Tyldwick - Tower


What I notice in the Tower card:

picture (glass cracked) of the Tower of Babel
masks around the frame
rug under table with star design

The biblical story of the Tower of Babel tells of how (after the Great Flood) the people got together to build a tower to heaven. God saw what they were up to and zapped them so they spoke different languages. Without being able to communicate, they gave up their effort. Various rabbinic sources offer explanations for the the story. One suggests the people were motivated by wanting to be protected (no more floods) and special: "God has no right to choose the upper world for Himself, and to leave the lower world to us; therefore we will build us a tower." In other words, they wanted to figure out how not to have to deal with the crap that life sometimes throws. Today, humans are just as anxious to protect themselves, and our "towers" of protection come in all shapes and forms. I am reminded of the story of woman whose child died; she came to Buddha and begged him to return him to life. Buddha told her to go find someone in the village whose life death had not touched, and he would do so. Of course there was no one, and in the process of talking to all the villagers, she realized she wasn't being singled out - stuff happens to everyone. The crack in the glass is the shattering of this illusion.

The masks around the frame show the different ways the ego can try to protect itself from the travails of life. There's the gym membership mask that promises if we stay in shape we won't have to worry about health problems. The fat bank account mask whispers we will never be financially insecure. The religion mask tells us if we worship the right deity and have enough faith, we won't have to worry about anything. Then there's the intellectual/higher education mask that assures us we have the brains and logic to figure out a solution to everything. The relationship mask tells us we will never be alone and will always be emotionally supported no matter what. And finally is the civic group mask that promises all those good deeds we do will insure that no karma crud will ever stick to us.

The star rug is a nod to the next card in the major arcana. It symbolizes that when our egos get knocked out of the comfy illusions we've built around us, we'll find healing and understanding around the corner.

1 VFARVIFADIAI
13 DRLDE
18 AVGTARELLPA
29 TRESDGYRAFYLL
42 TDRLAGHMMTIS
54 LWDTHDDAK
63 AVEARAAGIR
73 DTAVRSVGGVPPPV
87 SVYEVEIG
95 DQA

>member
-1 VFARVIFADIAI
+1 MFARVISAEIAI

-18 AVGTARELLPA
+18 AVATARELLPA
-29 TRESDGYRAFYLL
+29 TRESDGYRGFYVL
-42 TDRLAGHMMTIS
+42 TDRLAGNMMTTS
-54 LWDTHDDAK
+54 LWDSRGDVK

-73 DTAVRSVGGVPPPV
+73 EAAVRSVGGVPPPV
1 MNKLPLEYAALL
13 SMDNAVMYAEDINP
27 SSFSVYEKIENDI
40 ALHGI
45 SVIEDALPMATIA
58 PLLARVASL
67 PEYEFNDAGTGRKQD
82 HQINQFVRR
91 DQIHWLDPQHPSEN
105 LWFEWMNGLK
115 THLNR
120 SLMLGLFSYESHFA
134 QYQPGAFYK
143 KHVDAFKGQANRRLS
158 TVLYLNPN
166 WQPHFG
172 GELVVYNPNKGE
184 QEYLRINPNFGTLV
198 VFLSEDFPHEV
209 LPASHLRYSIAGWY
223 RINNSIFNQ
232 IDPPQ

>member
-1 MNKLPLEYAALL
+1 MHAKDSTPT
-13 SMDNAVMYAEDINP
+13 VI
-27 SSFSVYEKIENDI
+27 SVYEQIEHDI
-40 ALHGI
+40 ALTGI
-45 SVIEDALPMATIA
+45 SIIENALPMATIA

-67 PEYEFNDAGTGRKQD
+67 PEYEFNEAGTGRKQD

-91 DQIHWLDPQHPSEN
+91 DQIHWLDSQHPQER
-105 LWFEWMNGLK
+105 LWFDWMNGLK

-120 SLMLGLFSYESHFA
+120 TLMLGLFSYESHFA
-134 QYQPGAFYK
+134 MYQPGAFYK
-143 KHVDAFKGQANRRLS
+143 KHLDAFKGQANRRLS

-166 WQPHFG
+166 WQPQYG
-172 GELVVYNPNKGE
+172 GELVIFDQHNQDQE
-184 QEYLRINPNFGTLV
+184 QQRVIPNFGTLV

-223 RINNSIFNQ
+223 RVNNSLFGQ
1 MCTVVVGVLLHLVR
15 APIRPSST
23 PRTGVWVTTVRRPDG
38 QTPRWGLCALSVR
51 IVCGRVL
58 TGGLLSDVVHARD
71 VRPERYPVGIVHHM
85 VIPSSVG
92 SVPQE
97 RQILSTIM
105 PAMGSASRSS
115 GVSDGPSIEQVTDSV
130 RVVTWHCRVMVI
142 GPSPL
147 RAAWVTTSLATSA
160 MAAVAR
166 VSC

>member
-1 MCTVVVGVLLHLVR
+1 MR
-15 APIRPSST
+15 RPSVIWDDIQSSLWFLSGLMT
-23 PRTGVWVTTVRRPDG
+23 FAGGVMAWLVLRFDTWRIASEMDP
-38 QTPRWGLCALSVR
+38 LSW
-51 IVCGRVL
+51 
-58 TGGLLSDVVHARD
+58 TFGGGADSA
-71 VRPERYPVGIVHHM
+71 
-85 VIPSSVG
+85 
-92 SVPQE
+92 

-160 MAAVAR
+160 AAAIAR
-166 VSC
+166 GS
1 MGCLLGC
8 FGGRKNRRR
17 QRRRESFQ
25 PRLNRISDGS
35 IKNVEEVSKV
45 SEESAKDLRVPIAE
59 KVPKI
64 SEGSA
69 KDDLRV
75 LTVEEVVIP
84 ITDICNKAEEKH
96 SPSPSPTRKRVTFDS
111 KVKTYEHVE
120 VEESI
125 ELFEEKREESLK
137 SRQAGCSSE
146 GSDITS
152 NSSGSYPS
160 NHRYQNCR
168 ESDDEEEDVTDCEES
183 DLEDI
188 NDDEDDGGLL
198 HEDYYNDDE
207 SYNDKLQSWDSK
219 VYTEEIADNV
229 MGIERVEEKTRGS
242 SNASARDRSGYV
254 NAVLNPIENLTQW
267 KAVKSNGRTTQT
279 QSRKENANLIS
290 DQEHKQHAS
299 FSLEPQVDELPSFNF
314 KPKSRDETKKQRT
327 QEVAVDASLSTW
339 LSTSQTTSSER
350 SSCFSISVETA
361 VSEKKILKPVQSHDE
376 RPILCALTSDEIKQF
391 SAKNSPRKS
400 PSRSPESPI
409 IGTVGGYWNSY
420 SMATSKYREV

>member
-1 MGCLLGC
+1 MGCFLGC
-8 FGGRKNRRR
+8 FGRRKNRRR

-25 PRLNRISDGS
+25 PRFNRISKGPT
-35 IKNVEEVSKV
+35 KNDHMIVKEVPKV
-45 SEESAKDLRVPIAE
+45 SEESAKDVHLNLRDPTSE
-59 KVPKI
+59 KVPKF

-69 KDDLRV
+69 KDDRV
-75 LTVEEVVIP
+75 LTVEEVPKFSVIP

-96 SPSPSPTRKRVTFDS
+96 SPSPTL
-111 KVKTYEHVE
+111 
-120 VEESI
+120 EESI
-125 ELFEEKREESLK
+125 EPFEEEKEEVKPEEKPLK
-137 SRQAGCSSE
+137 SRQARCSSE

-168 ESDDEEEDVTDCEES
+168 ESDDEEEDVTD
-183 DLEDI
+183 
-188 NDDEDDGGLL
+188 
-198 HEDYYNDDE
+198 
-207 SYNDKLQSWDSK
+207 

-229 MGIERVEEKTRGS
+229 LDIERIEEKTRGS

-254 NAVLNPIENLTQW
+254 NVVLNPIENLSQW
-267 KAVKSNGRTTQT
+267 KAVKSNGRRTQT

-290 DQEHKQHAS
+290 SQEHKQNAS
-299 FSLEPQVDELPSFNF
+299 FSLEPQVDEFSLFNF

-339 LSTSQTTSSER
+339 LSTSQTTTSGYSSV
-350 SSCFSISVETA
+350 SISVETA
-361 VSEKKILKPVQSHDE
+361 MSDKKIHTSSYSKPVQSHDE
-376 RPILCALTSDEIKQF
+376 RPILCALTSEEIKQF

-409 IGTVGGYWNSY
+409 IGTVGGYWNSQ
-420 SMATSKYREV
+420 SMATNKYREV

ETA: I realized later that there are two empty "shelves" with no masks on them. Are these being presently worn? Or is this room for our next illusion if we don't learn anything from our Tower experience?



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swimming in tarot

Not sure about the empty shelves, unless the tower of masks never got completed either? I would like to note that the masks come from different cultures (and language groups), recalling the "babble" of humans unable to communicate with one another. On the left, I see a Japanese ivory noh mask, an Aztec turquoise mask, and a wooden, possibly Kwakiutl, mask. On the right, the middle one looks like an ancient Greek mask of Dionysius, and the bottom is a golden Inca statuette. These had various uses--in drama, potlatch ceremonies, etc., but the point is that they are false presentations for scripted ceremonial, not spontaneous, use. They are representations we make to ourselves, not reality; yet we risk coming to believe that our masks are our own faces.


I enjoy the findings of the masks. But, am I the only one who finds strange the appearance of the floor and the wall, is like the floor around the marble circle(with compass rose) is mirrored too, perhaps giving the idea of disorientation, caos, dunno... I cant see clearly where the floor ends and the wall begins


I realized later that there are two empty "shelves" with no masks on them.

The empty shelves were the biggest mystery for me on first viewing this card. A traditional interpretation has the lightning bolt breaking down existing forms to make room for new ones. Perhaps those two spaces represent the ancient people who were "scattered abroad" to become the different cultures of earth which are pictured on the other masks. Or, contrariwise, do the shelves provide room for new forms that we can choose to take up after the turmoil has passed?

I cant see clearly where the floor ends and the wall begins

That baffles me too! My rational mind wants to resolve this optical illusion by saying that the compass rose is the top surface of a raised pedestal, on which the table is standing, so that the floor and wall meet behind it and beneath our field of vision. You're certainly right that symbolically it adds to the feelings of shock and upheaval that the Tower represents. As if the structure of the house itself is breaking up!

ETA: The one mask that swimming did not identify (on the top right) looks like the head of a Japanese Shakōki-dogū figurine. http://tsugarustyle.jp/tsugaru/history/jomon/claydoll


The Tower

Could the rug/wall illusion be happening because the scene itself is set in a tower? Granted, I don't see any fancy museum hanging systems to explain the mirror mounting. :) And I love the empty shelves. Mini-towers that are not completed. (How can one not love this deck?)


When I was first looking at this card, I assumed that the masks represented different civilizations (as opposed, I guess to different cultures), and then told myself the story that these are lost civilizations, which have been shattered and/or destroyed. Their presence, therefore, in this first-glance story, was a reminder to me that nothing lasts--not even anything as resolutely self-affirming as a civilization.